- First point is that we must increase the number of institutions – Universities & National Institutes of Technology (NIT’s) where we should start the nuclear engineering program.
- Secondly, we must think in terms of actions to address infrastructure needs for the short-term (1 – 5 years) and the long-term (6 – 15 years).
Image of the discipline :Nuclear engineering is not perceived to be a new emerging area with great opportunities for people who enter this field.
- Nuclear Engineering departments are perceived to focus on nuclear power, even when the students are trained in diverse areas such as Nuclear Plant Design, Nuclear Operations, and Nuclear Waste Management etc.
- There is a poor image of the discipline of nuclear engineering among the general public, students and parents.
- Placement offices at engineering schools do not assist graduating students looking for employment. This could be a result of ignorance of available opportunities.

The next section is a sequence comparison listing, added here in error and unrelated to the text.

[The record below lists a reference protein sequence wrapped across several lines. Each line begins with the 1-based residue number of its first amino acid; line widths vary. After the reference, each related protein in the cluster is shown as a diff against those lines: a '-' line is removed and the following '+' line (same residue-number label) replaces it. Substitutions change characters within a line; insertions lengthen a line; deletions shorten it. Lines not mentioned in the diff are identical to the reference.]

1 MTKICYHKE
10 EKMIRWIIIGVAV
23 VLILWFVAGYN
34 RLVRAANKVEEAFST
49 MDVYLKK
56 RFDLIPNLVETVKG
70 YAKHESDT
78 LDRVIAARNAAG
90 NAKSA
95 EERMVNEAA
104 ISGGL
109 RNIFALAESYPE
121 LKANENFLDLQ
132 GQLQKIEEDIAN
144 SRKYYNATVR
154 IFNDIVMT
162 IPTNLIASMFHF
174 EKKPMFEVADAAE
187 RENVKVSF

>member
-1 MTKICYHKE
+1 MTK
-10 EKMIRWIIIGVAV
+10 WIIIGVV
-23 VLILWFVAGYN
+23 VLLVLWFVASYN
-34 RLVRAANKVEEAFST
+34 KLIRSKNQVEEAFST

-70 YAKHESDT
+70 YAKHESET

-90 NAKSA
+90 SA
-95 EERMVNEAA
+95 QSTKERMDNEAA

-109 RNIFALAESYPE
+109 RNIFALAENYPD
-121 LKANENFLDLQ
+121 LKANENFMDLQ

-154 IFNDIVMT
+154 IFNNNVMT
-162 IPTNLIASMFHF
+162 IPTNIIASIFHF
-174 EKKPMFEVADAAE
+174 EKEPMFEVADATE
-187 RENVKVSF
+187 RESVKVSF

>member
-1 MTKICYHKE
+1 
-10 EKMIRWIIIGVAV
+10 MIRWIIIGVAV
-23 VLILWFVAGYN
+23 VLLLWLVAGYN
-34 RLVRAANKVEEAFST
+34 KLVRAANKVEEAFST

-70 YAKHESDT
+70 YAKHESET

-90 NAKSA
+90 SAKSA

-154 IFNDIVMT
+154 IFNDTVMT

- There is a perception of insufficient opportunities in the nuclear industry to attract new employees and prospective students into the field.
- Compared to other areas such as Business Management, Finance, the “glamour factor” is working against nuclear energy as it is perceived to be a field with a limited future and dim prospects for responsible and high paying jobs.
Cooperation : There needs to be more cooperative activities among the major constituencies (industry, universities, government) in nuclear engineering and related fields.
- There is a lack of Govt. and industry support for research in Nuclear Engineering departments.
- The manpower requirements and employment opportunities should be better articulated.
- There is a need to harness the vast available manpower in the Universities to meet the projected demand in this field.